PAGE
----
Spring is almost here which has us thinking about flowers. Like flowers, teeth have roots! Like the roots of a flower, the roots of teeth help bring life and health to our teeth. Incisors, canines, and premolars have one root. Molars have two or three.
The roots of our teeth go below the gum line and connect our teeth to our jaw bones. The part of the tooth that divides the area of the tooth we can see and the part we can’t is called the neck.
Like enamel covers the visible part of our teeth, cementum covers the root of our teeth. Cementum is as hard bone, but not as hard as enamel. Enamel is the hardest part of our body!
The root canal (also called the pulp canal) is the open space inside the root where the pulp extends from the pulp chamber. Blood vessels and nerves from surrounding outside tissue enter the pulp through the root canal. Root canals are one of the most dreaded dental procedures and are needed when decay reaches the pulp area of our tooth. Root canal "specialists" are called Endodontists.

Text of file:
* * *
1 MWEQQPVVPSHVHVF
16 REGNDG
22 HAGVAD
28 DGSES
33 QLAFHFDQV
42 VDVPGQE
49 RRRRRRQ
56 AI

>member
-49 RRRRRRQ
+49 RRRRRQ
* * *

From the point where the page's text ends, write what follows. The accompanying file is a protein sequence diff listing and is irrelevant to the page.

This is why visiting our office every six months is so important. It allows us to identify decay and remedy the situation before a more advanced procedure is needed. Brushing and flossing to remove bacteria on the surfaces of our teeth and the spaces between our teeth, are also so important to preventing issues with the roots of our teeth.
The periodontal ligament surrounds the roots of our teeth and connects them to our jaw bones.
At the very bottom of our tooth is a tiny opening called the Apical Foramen where a nerve, a vein, and an artery go through to connect our teeth to our circulatory system.
If it has been more than six months since your last visit, give us a call so that we can spring clean your smile!